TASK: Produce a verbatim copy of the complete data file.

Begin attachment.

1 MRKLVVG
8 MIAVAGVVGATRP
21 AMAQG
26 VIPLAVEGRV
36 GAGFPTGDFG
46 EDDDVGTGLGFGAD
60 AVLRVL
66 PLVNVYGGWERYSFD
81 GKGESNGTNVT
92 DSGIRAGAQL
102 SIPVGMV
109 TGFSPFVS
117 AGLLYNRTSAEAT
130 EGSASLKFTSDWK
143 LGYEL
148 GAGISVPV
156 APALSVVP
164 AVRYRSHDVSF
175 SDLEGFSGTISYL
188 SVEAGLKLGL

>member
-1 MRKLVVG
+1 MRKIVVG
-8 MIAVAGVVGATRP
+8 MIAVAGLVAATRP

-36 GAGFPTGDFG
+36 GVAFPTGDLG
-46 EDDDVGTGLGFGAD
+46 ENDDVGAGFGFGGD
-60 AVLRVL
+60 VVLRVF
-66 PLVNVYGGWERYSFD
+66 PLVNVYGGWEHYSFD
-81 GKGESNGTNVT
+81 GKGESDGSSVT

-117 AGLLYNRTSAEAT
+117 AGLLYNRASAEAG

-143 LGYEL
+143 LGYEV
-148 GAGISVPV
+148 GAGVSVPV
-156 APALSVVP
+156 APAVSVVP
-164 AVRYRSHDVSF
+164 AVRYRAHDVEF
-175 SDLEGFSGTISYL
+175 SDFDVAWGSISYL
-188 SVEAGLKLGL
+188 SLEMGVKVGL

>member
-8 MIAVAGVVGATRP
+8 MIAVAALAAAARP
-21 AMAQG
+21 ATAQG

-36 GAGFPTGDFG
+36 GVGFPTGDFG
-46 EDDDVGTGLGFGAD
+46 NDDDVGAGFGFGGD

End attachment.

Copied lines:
1 MRKLVVG
8 MIAVAGVVGATRP
21 AMAQG
26 VIPLAVEGRV
36 GAGFPTGDFG
46 EDDDVGTGLGFGAD
60 AVLRVL
66 PLVNVYGGWERYSFD
81 GKGESNGTNVT
92 DSGIRAGAQL
102 SIPVGMV
109 TGFSPFVS
117 AGLLYNRTSAEAT
130 EGSASLKFTSDWK
143 LGYEL
148 GAGISVPV
156 APALSVVP
164 AVRYRSHDVSF
175 SDLEGFSGTISYL
188 SVEAGLKLGL

>member
-1 MRKLVVG
+1 MRKIVVG
-8 MIAVAGVVGATRP
+8 MIAVAGLVAATRP

-36 GAGFPTGDFG
+36 GVAFPTGDLG
-46 EDDDVGTGLGFGAD
+46 ENDDVGAGFGFGGD
-60 AVLRVL
+60 VVLRVF
-66 PLVNVYGGWERYSFD
+66 PLVNVYGGWEHYSFD
-81 GKGESNGTNVT
+81 GKGESDGSSVT

-117 AGLLYNRTSAEAT
+117 AGLLYNRASAEAG

-143 LGYEL
+143 LGYEV
-148 GAGISVPV
+148 GAGVSVPV
-156 APALSVVP
+156 APAVSVVP
-164 AVRYRSHDVSF
+164 AVRYRAHDVEF
-175 SDLEGFSGTISYL
+175 SDFDVAWGSISYL
-188 SVEAGLKLGL
+188 SLEMGVKVGL

>member
-8 MIAVAGVVGATRP
+8 MIAVAALAAAARP
-21 AMAQG
+21 ATAQG

-36 GAGFPTGDFG
+36 GVGFPTGDFG
-46 EDDDVGTGLGFGAD
+46 NDDDVGAGFGFGGD